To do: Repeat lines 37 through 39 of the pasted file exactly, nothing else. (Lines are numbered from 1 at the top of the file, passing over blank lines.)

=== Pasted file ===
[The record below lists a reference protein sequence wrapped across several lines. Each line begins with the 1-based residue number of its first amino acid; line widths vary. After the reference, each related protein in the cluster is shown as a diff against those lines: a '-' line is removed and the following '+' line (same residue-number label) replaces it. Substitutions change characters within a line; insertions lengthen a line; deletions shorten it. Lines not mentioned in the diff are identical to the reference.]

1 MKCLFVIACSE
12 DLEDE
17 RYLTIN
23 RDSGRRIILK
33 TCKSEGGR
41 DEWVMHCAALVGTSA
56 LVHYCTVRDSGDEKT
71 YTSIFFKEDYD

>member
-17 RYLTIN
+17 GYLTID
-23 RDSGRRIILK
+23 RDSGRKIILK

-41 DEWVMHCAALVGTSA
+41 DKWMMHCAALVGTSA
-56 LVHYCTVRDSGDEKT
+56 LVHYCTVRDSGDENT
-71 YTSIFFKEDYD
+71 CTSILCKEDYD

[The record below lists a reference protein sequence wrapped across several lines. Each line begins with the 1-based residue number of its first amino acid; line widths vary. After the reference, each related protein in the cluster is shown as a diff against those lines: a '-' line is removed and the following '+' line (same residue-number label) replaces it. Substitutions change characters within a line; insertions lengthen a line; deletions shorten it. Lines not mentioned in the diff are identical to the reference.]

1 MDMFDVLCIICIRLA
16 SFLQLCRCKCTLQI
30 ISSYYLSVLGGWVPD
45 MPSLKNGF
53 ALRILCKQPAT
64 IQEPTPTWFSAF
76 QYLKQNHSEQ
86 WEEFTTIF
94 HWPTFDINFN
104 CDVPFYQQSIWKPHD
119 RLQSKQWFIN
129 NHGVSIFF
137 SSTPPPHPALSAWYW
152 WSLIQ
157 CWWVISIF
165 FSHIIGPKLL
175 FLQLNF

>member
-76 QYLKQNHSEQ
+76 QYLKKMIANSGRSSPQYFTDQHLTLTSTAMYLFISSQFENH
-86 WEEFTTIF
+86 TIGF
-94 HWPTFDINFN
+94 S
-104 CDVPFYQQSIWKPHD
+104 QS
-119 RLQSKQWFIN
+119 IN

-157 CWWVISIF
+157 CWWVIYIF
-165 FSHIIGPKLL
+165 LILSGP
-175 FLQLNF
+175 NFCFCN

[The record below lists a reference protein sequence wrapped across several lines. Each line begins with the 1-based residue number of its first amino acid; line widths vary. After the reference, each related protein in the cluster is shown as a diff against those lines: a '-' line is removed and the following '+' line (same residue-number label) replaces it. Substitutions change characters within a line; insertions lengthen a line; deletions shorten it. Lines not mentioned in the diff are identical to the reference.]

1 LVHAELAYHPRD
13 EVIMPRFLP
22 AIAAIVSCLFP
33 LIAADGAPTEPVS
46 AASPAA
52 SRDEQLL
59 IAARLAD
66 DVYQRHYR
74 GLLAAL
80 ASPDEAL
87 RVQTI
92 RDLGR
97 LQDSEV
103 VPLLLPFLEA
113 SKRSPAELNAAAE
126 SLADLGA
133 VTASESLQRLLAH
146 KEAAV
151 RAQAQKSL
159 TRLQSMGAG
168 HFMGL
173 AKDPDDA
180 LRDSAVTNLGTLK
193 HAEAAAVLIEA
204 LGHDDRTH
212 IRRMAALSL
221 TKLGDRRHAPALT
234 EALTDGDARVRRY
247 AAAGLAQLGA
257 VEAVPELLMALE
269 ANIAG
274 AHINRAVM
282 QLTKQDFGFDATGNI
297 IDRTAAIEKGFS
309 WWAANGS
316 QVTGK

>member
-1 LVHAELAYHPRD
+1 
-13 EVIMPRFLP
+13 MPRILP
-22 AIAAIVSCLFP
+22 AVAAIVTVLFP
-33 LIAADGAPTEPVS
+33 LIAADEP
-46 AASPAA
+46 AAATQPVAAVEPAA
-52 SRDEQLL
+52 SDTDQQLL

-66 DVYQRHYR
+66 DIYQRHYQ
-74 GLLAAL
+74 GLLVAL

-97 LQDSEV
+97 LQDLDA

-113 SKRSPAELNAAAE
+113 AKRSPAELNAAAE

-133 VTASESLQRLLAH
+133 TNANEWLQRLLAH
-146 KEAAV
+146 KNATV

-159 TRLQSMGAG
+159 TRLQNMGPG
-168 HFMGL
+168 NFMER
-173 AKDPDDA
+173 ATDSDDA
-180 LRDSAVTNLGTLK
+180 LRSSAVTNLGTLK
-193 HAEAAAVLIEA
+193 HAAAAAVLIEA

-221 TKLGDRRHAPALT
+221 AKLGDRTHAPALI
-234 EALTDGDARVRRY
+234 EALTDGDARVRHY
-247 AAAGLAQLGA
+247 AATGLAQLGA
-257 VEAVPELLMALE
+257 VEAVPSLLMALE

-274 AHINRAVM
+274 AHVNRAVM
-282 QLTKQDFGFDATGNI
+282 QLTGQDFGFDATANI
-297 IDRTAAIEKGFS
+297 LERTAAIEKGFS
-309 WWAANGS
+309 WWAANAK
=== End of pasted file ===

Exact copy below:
165 FSHIIGPKLL
175 FLQLNF

>member